By Shaun Casey
QUEEN’S University Belfast upset the odds last Tuesday evening when they overcame rivals Ulster University in the opening round of the Sigerson Cup. They’ll be the underdogs once again in round two when they host DCU, but QUB captain Tiernan Bogue is hoping that home advantage makes a difference.
“DCU had a massive win against Letterkenny, probably the biggest win of the round. We probably didn’t get any rewards for the upset, but we’ll look forward to it. There’s the added factor of being at home as well. So, hopefully playing at home plays a factor too.
“The arena, it’s a great surface but it’s a firm surface, it plays very fast as well so maybe getting the opportunity to train on it (helps). There’s always a wind in the Dub, it was a windy night as well, maybe that played a factor.”
That one-point win over UU handed Queen’s the bragging rights around Belfast but the Fermanagh native suggests his teammates won’t be boasting too much. Due to the backdoor system, there’s always the potential of another meeting.
“Queens are stereotypically the underdogs going into that fixture so I think you could definitely tell that there was a bit of a needle-edge to the game in the first 15 minutes anyway.
“At the same time, Jordanstown aren’t out of the competition either and no doubt they’ll be back. So I don’t know about bragging rights, I don’t think we can be going around letting them know about it. You just have to be careful what you say and who you say it too!”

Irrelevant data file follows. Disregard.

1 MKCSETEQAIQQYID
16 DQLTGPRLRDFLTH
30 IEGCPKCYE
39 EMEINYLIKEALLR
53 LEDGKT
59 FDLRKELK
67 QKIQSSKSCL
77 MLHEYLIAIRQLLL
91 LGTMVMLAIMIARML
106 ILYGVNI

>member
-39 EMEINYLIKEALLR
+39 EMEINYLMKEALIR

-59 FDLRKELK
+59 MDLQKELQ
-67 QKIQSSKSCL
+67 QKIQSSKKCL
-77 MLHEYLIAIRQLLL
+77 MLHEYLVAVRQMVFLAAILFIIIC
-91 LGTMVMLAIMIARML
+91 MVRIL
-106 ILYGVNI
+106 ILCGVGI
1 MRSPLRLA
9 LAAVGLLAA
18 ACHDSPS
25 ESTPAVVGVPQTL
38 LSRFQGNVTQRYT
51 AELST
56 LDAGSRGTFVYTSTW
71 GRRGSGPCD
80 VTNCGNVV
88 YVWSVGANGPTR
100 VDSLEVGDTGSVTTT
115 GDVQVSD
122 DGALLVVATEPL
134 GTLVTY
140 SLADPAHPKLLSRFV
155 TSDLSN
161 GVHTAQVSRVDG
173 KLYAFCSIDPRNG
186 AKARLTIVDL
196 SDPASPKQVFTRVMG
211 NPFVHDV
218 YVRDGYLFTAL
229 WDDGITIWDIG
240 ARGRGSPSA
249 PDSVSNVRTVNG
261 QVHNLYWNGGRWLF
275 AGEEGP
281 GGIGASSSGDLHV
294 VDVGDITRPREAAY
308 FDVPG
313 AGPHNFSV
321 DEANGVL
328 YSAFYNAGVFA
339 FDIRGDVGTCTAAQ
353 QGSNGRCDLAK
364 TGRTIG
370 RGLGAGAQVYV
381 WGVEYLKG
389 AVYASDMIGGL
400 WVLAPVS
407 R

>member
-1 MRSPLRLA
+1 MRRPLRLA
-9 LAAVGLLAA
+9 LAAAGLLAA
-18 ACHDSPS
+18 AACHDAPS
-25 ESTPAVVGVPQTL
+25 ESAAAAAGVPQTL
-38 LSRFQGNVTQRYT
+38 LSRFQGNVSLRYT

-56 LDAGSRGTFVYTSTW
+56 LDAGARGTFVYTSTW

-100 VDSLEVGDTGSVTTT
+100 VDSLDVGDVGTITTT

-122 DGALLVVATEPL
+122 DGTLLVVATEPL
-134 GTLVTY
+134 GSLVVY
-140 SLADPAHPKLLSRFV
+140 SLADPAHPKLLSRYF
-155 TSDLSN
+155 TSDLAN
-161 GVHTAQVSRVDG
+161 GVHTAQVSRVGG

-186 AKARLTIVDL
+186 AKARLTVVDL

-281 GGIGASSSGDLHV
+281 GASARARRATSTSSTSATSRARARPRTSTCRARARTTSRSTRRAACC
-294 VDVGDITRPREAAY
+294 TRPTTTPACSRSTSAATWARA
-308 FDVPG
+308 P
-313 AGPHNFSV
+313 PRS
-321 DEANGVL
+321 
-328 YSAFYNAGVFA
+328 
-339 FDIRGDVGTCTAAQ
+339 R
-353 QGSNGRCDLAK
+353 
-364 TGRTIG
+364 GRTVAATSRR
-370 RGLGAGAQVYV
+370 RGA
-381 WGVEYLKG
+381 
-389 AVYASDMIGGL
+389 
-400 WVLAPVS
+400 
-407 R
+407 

There’s a lot of negativity that surrounds the Sigerson Cup and it’s place in the GAA calendar, but Bogue, who stepped away from county football this year to focus on his final year studies, believes it’s a “prestigious” and “unique” competition.
“It’s a very prestigious competition and you have a group; I’ve been on the Sigerson panel maybe three or four years and the circle changes put part of it stays the same every year.
“It’s that kind of small continuation that is almost gradually past down in a way. You’re playing with a unique combination of players and characters as well that you’ll never play with again.
“There’s a lovely balance between the social aspect and taking it seriously. You can see a lot of players feel they can express themselves and they’ve got young lads that are fit so it tends to be very fast, enticing football.”
Down legend Conor Deegan is the QUB manager and has been throughout the duration of Bogue’s Sigerson involvement. That continuity of having the same manager every year is a massive help.
“Before Conor came in, Conor and Damian McErlain came in when I was in second year but prior to that Queen’s probably had a habit of consistently changing the manager.
“I think having that continuity year to year, as I said, the group changes every year so if you’ve a new manager coming in, you’re basically starting from scratch. Having a bit of continuity and someone that maybe has the finger on the pulse of who’s at Queen’s, it makes a big difference.”